Chris Carter was probably cribbing from Whitaker or Holmes.

TV With its oscillating idioms and content, the Doctor Who franchise is capable of provoking a range of critical responses. Sometimes whole books have been written, or at least long essays, too long probably and sometimes they’re posted to this and other blogs, thousands of words devoted to expressing the fan opinion of what’s been put before them and in the case of Torchwood often written way into to the wee smalls of the morning. Yet sometimes, just sometimes, a critical response can be summed up in just three letters and a punctuation mark, three letters and a punctuation mark which have become popularised on the internet and mobile phones but which seem to contain as much meaning as those books.


Except of course, your expectation is for something slightly longer than that but honestly, if Torchwood: Miracle Day did anything and even in this week when there have been enough things to put a liberal like me in a good mood, it made me laugh out loud. From Gwen’s bazookering of a chopper on what looked liked the same beach where the Doctor’s farewell to Rose was filmed to Rex’s inconsistent approach to a crutch to PC Andy’s promotion, Russell T Davies’s opening episode The New World, I giggled and giggled and giggled again. For all its absorption into a dodgy SD NTSC transfer and pretensions towards 24, Torchwood’s lost none of its ability to be absolutely bloody bonkers and like nothing else on television. Including Doctor Who itself.

I’m very conscious that we have ten weeks together on this, and if it’s nearly impossible to give a decent opinion on the first half of a Who two parter let alone a tenner.  What will say that as anyone who’s read The Writer’s Tale will know, Davies’s thought processes lend themselves to find complexity in the simplest of ideas, and deciding that the world’s population can’t die has three o’clock moaning email to Ben Cook written all over it. But like turning everyone on the planet into the Master is so clever, it’s weird to realise that no one else seems to have thought of it before.  Already in this episode he's investigating the implications, hospital wards filling up with patients, medics becoming messianic figures, suicide no longer being an option to save us from our drab wretched lives.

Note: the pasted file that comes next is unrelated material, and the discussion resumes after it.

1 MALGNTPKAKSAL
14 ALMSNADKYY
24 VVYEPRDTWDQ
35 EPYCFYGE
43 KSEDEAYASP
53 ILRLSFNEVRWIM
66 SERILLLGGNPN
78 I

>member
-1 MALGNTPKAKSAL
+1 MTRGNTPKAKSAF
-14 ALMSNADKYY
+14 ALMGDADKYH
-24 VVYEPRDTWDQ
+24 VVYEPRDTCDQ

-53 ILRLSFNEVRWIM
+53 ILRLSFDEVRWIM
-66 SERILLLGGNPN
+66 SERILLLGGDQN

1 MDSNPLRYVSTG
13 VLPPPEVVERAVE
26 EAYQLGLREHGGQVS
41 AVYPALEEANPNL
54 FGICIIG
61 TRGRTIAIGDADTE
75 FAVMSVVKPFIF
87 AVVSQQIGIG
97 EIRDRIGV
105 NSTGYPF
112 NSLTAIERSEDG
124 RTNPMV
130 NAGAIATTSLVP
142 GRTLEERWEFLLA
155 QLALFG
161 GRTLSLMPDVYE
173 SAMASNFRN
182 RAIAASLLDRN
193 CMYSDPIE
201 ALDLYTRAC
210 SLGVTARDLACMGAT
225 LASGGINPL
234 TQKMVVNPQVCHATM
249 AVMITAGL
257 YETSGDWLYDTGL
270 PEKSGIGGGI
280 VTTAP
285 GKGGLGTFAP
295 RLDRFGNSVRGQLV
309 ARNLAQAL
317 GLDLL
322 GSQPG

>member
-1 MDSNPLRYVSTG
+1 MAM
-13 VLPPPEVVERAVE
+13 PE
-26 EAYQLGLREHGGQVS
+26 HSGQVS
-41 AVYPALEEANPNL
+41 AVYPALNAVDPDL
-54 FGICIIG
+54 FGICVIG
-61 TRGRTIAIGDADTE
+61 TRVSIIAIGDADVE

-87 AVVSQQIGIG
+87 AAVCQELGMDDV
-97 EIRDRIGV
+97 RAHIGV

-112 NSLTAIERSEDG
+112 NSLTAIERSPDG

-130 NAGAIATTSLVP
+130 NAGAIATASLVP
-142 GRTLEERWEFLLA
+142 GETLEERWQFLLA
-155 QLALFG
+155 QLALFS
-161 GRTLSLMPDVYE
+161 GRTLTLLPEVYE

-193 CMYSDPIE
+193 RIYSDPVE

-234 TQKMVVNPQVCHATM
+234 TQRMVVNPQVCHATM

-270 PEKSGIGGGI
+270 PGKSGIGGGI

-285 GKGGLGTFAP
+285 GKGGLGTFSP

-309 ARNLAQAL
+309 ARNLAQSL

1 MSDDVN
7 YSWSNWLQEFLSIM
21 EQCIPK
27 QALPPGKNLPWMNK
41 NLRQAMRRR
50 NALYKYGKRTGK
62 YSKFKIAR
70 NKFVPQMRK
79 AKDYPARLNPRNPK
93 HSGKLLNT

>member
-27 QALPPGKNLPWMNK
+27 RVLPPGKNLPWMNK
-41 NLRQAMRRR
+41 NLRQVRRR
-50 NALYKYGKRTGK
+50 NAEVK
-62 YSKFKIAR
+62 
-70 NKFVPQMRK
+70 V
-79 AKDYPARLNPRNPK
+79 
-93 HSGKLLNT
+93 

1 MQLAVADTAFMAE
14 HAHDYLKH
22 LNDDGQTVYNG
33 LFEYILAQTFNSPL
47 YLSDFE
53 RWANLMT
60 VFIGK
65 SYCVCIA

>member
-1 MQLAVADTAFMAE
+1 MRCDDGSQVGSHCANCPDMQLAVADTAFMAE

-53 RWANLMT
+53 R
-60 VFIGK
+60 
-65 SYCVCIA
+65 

Arguably, unlike C of E, this didn’t have the single eye-catching shot that encapsulated that idea. Bill Pullman's chemical convulsion probably will have resonated better in the country were such barbaric things are still permitted (like I said, I’m a liberal), yet like the polls piercing Rex’s chest in a cramped car at night it was visually relatively low-key, lacking the massive scale of say the initial flash forward in Flash Forward. The rapid fire news reports about no one dying and the coining of the title of the series filled in somewhat (I found the lack Trinity Wells distracting) as did the cutting of spinal cord of that still living human barbecue. But like I said, we have another nine, and if C of E is anything to go by, the impending remake of Soylent Green is probably a sideshow.

It’s also an episode in which Davies asks seasoned fans to trust him just as we did in 2005 with Rose. Like Rose, the writer has to introduce a whole universe to a new viewership and still hope to retain our attention. He doesn’t really have to. If we sat through the first two seasons of Torchwood, we’ll sit through anything but it’s quite charming just how closely he follows the narrative form employed in every opening iteration of the Whoniverse since An Unearthly Child. Human becomes curious. Human discovers alien/alien hunters. Human becomes mixed up in alien/alien hunter’s adventures. Well, alright it’s also the pilot episode of The X-Files, but Chris Carter was probably cribbing from Whitaker or Holmes.